North west of Campidoglio, within the vast plains between Via Flamina (presently Via del Corso) and the large arch of the Tiber is the old field of Mars (Campus Martius). This was where during the late medieval age stood the old papal city with two central markets of Piazza Navona and Campo de' Fiori.
Mars' field was originally a watery area subject to frequent flooding of the Tiber that according to legend belonged to the Tarquini. After they were thrown out of power, it passed to state control and was consecrated to Mars, god of war. Situated outside the sacred confines of the city (pomerium), within which it was forbidden the use of arms. During the republican era, it was used as a field for military exercises as well as political demonstrations.
The so-called ‘Area Sacra di Largo Argentina' dates back to this age, where four temples, one round and three rectangular, were constructed between the beginning of the III and the II centuries AC. Later on during the republican era and mainly during the imperial era, when the population no longer possessed real decision making power, there occurred a radical transformation of the area of campo di Marte.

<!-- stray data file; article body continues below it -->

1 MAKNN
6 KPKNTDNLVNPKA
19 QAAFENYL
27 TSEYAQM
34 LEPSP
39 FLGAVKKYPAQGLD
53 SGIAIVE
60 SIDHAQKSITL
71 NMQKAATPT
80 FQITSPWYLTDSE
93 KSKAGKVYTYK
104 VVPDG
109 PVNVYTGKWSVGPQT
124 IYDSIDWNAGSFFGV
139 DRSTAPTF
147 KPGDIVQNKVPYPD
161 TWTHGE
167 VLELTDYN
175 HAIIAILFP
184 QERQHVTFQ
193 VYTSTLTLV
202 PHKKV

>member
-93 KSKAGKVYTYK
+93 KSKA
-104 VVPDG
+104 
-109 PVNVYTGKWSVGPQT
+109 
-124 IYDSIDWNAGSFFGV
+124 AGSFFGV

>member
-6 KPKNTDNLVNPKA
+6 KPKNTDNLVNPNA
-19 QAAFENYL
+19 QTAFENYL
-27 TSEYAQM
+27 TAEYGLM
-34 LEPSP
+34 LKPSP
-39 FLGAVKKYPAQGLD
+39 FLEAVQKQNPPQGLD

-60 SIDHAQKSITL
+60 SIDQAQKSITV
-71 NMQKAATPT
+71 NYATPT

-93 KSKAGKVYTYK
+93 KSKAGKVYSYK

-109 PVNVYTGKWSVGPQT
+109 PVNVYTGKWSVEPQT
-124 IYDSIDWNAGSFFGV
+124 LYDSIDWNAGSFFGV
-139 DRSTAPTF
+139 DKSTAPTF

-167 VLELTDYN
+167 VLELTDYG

Next to the theatres, amphitheatres and spas which served to entertain the population were erected buildings in honour of the emperor and his family which gave life to a huge urban complex. The area was almost completely abandoned in the medieval ages but afterwards during the course of the renewal of Rome after the return of the popes from Avignone, were constructed roads, squares and many new buildings.
The Campo de' Fiori as the market square became known due to the flowers that covered the field before the houses were built, was one of the most lively medieval squares of Rome. So much so that the ‘via del pellegrino' which led to St Peter's cathedral passed through the square and was surrounded all around by inns.
At the beginning of the XVI century Giulio II gave the task to Bramante of substituting the tortuous lanes between Campidoglio and the Vatican with a wide street which was named Via Giulia. This became one of the most important streets in Rome and is flanked by churches and noble palaces.
Within Campo de' Fiori is a bronze statue built in 1889 of the philosopher Giordano Bruno who was burned for heresy in 1600 during the Catholic inquisition. Nowadays, Campo de' Fiori, takes its name from the ever-present flower sellers that seem to be open 24-hours a day!